• Watering as required.

  • Final Preparations

We are scheduled to complete all track modifications and construction works by April 2005. This will give me a full year in which I can establish a strong sward density ready for the opening of the tracks in 2006.

I will also be monitoring and looking for new ways of managing and maintaining these new surfaces. Certain works will be different - I envisage a lot more vertical aeration because we are managing a surface that is relatively free draining. Previously it was drum-type spike aeration. Vertical aeration gives a good pattern and a nice surface without too much disruption, depth can be varied which enables good water penetration.


Our 2005 fixtures have been moved to other courses. I will be watching with interest how they go on, particularly the Royal event at York. I have been asked if I have had any input into the preparation of those courses, but absolutely not. All the racecourses involved have sufficiently talented groundstaff of their own. Anyway, I have too many responsibilities at this end, making sure this is all right and correct.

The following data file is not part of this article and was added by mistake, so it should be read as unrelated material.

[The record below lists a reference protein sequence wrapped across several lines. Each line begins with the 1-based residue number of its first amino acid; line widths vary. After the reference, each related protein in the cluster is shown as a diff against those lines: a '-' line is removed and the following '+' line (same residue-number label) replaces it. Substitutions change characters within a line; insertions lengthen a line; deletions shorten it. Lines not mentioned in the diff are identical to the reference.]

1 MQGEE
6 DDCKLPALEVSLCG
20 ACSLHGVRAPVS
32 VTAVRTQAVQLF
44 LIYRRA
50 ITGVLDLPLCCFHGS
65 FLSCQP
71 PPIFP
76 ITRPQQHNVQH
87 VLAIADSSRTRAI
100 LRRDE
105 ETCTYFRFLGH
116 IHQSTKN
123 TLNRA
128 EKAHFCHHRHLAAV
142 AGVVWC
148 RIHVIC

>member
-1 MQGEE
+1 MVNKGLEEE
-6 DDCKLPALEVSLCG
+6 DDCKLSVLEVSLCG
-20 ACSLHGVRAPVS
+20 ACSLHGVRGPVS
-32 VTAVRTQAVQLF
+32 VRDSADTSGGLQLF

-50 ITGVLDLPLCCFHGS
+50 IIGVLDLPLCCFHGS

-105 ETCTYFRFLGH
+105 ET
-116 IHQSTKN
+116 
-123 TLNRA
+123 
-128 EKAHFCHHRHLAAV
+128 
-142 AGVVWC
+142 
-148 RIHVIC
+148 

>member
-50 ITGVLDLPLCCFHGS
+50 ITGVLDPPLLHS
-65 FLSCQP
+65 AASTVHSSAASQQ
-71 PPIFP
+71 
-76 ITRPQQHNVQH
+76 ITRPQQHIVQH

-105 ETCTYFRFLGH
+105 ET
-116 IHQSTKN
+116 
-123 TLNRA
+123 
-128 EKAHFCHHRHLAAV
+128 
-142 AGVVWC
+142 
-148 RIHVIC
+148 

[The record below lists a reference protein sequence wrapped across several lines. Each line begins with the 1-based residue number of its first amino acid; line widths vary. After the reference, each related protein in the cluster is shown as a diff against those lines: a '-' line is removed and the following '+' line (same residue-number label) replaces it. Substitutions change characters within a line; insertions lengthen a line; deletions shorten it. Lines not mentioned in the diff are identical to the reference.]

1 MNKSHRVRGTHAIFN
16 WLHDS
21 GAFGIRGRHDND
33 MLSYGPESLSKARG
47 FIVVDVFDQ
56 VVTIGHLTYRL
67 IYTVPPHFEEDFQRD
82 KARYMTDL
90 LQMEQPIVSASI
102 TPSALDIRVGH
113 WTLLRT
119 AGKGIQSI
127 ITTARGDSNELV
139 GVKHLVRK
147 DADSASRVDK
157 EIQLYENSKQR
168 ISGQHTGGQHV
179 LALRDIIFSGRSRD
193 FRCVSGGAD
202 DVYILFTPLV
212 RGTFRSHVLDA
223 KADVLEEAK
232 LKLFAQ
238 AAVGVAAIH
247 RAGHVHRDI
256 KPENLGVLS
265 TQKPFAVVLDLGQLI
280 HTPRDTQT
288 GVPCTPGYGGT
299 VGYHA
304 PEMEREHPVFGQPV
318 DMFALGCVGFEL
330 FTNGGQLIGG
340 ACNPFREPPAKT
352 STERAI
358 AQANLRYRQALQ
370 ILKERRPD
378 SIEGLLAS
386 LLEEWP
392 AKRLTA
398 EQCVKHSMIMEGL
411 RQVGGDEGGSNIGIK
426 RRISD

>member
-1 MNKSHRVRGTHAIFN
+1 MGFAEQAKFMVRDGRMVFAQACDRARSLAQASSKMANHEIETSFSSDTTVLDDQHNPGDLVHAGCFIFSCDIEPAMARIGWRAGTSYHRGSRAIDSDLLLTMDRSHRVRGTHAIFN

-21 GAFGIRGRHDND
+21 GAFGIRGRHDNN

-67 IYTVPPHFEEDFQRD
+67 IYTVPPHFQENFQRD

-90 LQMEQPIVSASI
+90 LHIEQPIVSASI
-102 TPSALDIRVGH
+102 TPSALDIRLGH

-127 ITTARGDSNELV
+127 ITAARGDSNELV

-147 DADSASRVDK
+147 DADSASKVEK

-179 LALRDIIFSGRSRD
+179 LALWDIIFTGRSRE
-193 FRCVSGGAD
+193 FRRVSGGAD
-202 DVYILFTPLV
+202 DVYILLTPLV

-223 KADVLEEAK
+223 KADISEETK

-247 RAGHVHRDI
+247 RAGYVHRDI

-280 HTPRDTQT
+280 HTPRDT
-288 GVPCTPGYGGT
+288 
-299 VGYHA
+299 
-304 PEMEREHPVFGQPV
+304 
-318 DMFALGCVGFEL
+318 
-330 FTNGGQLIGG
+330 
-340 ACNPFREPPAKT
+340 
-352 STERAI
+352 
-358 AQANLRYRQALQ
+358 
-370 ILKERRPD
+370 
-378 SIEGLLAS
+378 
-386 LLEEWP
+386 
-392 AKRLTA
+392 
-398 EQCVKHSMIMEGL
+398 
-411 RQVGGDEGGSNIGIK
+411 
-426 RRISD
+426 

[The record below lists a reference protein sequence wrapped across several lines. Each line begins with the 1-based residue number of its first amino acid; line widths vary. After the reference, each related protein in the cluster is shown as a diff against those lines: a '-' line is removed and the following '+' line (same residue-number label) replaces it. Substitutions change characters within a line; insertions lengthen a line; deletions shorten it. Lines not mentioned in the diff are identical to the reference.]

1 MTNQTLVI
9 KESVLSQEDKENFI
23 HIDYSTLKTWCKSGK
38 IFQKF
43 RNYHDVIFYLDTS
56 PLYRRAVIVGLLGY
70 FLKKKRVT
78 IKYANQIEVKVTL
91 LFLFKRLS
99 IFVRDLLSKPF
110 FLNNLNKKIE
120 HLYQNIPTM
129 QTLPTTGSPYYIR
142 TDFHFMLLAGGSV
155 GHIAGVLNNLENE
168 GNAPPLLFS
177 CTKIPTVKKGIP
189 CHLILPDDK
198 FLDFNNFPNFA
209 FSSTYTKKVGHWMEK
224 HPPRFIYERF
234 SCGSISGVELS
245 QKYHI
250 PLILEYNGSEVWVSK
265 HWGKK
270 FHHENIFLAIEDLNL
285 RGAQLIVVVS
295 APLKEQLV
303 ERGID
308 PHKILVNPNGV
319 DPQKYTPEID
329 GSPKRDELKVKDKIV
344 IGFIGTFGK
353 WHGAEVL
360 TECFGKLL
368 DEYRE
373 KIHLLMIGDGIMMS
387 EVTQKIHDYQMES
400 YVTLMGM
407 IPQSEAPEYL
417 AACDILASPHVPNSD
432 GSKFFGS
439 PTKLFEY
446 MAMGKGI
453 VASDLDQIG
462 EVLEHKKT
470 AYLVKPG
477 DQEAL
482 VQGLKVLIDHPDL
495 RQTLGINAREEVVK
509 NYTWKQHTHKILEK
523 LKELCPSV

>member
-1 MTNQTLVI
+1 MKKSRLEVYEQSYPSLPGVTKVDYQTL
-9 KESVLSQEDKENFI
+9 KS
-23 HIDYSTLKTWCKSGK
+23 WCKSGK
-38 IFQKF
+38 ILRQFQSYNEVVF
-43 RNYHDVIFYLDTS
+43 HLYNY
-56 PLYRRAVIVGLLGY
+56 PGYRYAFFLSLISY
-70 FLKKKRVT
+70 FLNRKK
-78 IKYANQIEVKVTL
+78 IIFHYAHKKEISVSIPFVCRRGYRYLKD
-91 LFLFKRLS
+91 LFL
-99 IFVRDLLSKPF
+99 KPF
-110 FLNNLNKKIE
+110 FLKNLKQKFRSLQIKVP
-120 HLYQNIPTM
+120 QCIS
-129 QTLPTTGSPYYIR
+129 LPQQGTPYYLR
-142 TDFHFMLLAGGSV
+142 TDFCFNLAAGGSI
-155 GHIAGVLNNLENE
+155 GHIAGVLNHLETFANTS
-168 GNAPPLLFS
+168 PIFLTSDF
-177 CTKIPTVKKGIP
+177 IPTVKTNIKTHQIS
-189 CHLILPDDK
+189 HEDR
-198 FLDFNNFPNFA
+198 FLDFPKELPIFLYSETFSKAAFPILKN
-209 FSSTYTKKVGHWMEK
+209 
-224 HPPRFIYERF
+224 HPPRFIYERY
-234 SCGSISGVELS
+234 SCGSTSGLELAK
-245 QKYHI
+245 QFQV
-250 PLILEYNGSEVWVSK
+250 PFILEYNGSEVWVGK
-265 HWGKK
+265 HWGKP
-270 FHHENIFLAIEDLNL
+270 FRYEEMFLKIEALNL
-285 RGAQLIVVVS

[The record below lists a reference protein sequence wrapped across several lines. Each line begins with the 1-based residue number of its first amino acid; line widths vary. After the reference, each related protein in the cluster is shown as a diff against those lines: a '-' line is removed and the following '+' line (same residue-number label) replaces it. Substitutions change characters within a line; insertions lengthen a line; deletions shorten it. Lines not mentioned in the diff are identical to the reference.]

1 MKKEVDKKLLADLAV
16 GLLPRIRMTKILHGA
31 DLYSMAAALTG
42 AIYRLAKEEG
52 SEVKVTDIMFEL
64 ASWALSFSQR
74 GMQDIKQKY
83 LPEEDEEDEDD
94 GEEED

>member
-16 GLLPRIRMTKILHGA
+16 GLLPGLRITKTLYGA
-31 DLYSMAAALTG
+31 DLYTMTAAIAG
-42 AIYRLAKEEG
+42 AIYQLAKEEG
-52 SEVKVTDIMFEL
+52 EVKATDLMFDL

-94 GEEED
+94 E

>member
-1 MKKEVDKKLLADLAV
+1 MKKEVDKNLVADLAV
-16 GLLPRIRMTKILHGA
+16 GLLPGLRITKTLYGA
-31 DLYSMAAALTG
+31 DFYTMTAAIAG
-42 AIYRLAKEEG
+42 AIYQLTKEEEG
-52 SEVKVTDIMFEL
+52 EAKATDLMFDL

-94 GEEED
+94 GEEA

The attraction of my position is how to confront the challenges in front of me, how to resolve them and identify the solutions. The challenge of providing a consistent surface at one of the world's most famous racecourses is absolutely brilliant. The prospects for the future look very exciting.

In particular I am really looking forward to the day racing comes back to Ascot. It will be a fantastic spectacle.

Additional photographs of works undertaken.


View of the new stands during construction


View of national hunt course in construction

Information regarding the relocation and construction of the Royal Ascot Golf course will follow.